by Fox Doucette
Fresh off a spectacular televised win, undefeated junior lightweight prospect Javier Fortuna (19-0, 14 KOs) gets a real test of his skills on ESPN2 Friday Night Fights, taking on former world champion Cristobal Cruz (39-13-3, 23 KOs) in the main event. In the co-feature, a man who is heavy in both weight and hands, Magomed Abdusalamov (14-0, 14 KOs) of Russia, takes on Maurice Byarm (13-1-1, 9 KOs), who seeks to prove that his first loss, suffered in his last fight, was not a sign of things to come.
Javier Fortuna should be familiar to regular FNF viewers as the guy who absolutely destroyed highly-touted prospect Yuandale Evans back on the April 27th broadcast on the Worldwide Leader. Fortuna showed in that fight that, while he is not the quickest or the slickest boxer in the sport, he has an excellent sense of timing and an almost Mayweather-like innate sense of the counter-punch. Some may consider that last comparison excessively hyperbolic; it will fall to Fortuna to demonstrate the comparison’s merit against a guy who has been in with and in many cases beaten the best in the world.
Cristobal Cruz was, as recently as two years ago, the IBF featherweight champion of the world, the same title now held by Billy Dib. Unfortunately for Cruz, when including the title-retaining draw against Ricardo Castillo, he is winless in his last four fights and has not won a professional contest since July 11th, 2009. In his last fight in February, Cruz thrilled ESPN2 audiences in an exciting back and forth contest that featured a pair of knockdowns, one of Cruz, the other of Juan Carlos Burgos, and a unanimous decision win for Burgos in a fight that some (including Teddy Atlas) thought Cristobal Cruz won (for the record, the Boxing Tribune had it 95-93 for Burgos).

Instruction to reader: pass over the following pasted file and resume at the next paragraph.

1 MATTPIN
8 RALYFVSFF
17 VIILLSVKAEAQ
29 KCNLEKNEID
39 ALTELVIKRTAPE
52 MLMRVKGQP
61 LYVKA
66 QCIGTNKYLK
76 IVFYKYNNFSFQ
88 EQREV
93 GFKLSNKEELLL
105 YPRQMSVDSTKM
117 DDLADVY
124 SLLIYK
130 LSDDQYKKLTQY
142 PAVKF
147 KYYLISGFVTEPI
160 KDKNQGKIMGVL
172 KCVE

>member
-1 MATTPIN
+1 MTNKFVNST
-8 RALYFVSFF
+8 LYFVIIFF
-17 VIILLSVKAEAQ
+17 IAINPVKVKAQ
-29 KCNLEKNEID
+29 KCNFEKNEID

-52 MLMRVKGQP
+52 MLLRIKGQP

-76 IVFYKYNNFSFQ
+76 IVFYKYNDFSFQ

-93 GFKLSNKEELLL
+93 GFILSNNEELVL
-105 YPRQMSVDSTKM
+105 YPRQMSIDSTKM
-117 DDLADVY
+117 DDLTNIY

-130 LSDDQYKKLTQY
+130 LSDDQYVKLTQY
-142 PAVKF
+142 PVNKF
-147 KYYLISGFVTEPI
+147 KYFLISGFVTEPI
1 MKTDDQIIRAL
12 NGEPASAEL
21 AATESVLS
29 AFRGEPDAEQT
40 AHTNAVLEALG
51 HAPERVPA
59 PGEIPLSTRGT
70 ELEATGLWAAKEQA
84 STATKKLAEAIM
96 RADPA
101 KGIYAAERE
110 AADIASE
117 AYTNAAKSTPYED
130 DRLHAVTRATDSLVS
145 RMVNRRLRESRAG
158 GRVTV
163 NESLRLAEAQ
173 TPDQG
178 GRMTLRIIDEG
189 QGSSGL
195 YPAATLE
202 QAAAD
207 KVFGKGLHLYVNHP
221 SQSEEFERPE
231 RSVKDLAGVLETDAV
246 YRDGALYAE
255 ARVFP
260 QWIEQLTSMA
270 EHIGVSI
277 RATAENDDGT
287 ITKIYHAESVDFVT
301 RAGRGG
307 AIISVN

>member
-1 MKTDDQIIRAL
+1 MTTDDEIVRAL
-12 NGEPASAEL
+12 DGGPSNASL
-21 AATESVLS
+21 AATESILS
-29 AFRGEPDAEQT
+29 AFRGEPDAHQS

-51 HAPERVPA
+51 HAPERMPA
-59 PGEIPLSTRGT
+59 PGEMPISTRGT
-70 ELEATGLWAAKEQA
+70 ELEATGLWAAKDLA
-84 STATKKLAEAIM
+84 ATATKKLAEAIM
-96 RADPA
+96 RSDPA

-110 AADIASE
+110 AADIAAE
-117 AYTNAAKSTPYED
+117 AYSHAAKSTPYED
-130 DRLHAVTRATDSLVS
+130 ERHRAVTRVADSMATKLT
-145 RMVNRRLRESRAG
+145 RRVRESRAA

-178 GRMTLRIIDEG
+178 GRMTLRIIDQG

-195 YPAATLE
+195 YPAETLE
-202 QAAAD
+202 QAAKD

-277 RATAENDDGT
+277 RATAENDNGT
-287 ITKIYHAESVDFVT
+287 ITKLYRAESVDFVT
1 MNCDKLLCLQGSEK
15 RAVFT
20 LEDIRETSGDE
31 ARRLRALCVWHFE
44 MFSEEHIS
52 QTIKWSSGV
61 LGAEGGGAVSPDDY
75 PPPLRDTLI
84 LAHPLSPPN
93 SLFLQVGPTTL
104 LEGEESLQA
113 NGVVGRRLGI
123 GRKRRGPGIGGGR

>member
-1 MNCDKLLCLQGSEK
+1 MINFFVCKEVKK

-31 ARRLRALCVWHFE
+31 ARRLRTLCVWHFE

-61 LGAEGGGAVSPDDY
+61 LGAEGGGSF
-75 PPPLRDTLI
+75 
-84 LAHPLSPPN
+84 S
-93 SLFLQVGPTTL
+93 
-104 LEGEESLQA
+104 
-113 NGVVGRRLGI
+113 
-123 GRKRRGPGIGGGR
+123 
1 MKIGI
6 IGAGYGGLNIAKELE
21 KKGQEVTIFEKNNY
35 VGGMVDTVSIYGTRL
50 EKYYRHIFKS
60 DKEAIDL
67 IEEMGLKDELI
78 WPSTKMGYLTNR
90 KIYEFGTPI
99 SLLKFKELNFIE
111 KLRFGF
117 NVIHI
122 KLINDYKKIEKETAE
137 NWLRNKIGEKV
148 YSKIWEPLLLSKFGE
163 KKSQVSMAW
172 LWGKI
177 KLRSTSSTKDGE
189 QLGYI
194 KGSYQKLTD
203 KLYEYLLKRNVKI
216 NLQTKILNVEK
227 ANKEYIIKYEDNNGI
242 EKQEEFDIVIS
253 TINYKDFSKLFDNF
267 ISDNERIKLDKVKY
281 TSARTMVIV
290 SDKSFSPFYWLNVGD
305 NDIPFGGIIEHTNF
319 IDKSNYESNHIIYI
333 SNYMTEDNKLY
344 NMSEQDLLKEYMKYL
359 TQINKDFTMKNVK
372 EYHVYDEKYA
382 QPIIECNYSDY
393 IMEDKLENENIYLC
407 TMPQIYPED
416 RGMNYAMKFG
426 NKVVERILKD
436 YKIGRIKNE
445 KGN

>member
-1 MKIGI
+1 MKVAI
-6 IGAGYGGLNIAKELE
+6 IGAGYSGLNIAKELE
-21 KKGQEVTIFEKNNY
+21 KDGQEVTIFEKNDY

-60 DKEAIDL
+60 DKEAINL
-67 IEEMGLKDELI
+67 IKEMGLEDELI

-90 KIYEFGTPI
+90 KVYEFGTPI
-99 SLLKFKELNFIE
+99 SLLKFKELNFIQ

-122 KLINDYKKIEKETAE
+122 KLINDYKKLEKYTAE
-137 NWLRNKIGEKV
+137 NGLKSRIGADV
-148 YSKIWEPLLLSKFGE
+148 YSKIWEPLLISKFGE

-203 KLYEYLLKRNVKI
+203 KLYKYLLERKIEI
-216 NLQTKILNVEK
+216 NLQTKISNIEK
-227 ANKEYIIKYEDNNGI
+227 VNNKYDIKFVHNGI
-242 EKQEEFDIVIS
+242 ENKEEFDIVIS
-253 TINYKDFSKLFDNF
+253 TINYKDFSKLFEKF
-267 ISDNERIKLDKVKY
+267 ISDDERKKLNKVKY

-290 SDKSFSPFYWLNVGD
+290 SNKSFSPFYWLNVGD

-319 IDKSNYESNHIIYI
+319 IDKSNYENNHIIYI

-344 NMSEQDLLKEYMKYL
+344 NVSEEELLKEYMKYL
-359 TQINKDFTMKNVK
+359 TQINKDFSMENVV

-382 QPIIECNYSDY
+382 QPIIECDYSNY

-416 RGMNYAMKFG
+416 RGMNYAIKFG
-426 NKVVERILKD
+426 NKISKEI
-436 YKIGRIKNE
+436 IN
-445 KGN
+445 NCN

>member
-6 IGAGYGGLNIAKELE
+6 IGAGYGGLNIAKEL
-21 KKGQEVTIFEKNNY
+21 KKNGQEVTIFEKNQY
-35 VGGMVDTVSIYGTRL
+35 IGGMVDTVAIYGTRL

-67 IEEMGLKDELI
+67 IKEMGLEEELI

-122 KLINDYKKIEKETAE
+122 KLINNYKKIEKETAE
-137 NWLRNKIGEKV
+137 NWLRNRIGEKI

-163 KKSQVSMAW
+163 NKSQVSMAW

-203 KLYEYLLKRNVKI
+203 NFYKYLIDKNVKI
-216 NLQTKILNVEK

Cristobal Cruz is not a subtle fighter. His tendency is to mix it up inside. He may not have the speed of even a Yuandale Evans at this point, and Cruz has been stopped twice in his career. If Cruz can keep Fortuna at the end of his jab, land his power shots when he forces his opponent to open up to try and counter that jab, and find and test the whiskers of Fortuna, he may stop his winless skid at four. If, however, Javier Fortuna can catch lightning in a bottle on the counter as Cruz comes in, this could be a Hobbesian affair—nasty, brutish, and short—with Cruz crumpled on the ground like a piece of paper on which was written a narrative of a Cruz win.
Meanwhile, Magomed Abdusalamov looks to prove that he is truly the power puncher that his record implies. The big Russian has never been past the fourth round, and his last two knockout wins have been over fellow unbeatens. There is very little question that Abdusalamov can punch; the question is whether he can fight when forced to by a fighter of comparable or superior skill. If indeed he can, he can make a big stride forward in looking to become the Next Big Thing for Eastern Europe’s stranglehold on the heavyweight championship of the world, joining Alexander Povetkin among Russia’s fistic elite.
Maurice Byarm may not be the ideal litmus test for anything other than whether Abdusalamov can knock out someone with a chin. A late replacement on an NBC Sports Network card earlier this year, Byarm lost to Bryant Jennings in his first real test against a quality opponent. All 13 of his wins have come against palookas and nobodies; his draw came against a 9-4-2 fighter (Homero Fonseca) who packed 279 pounds onto his frame after once weighing 231½, from whence one can draw all necessary conclusions about his conditioning.
Then again, Bryant Jennings is not a huge power puncher; the fact that Byarm went the distance in that fight says little to nothing about how he will handle a guy who has eaten unbeaten prospects for…well, lunch is hardly the descriptor, more of a light snack. Can Magomed Abdusalamov continue a quest to become the most feared Russian heavyweight since Ivan Drago? Can he win in spectacular fashion and catch the attention of the unlimited’s very crowded second tier below the Klitschko brothers? Is the close decision loss to Jennings a sign that Byarm is not your standard palooka? All will be answered in Friday night’s opening bout. This is going to be worth tuning in at the start of the broadcast for.
Friday Night Fights airs on ESPN2, ESPN3.com, and the Watch ESPN app on Friday, July 6th, at 10 PM Eastern/7 PM Pacific, from the Hard Rock Hotel and Casino in hotter-than-the-fires-of-hell Las Vegas, Nevada. The Boxing Tribune will have a full recap of the night’s televised action, including any swing fights that make air, shortly after the conclusion of the program. Keep it here—we’re the worldwide leader in covering the Worldwide Leader.
Fox Doucette covers Friday Night Fights for The Boxing Tribune. His weekly column, The Southpaw, appears on Thursdays. Fan mail, hate mail, and the obligatory “Look at the size of that Russian!” can be sent to firstname.lastname@example.org.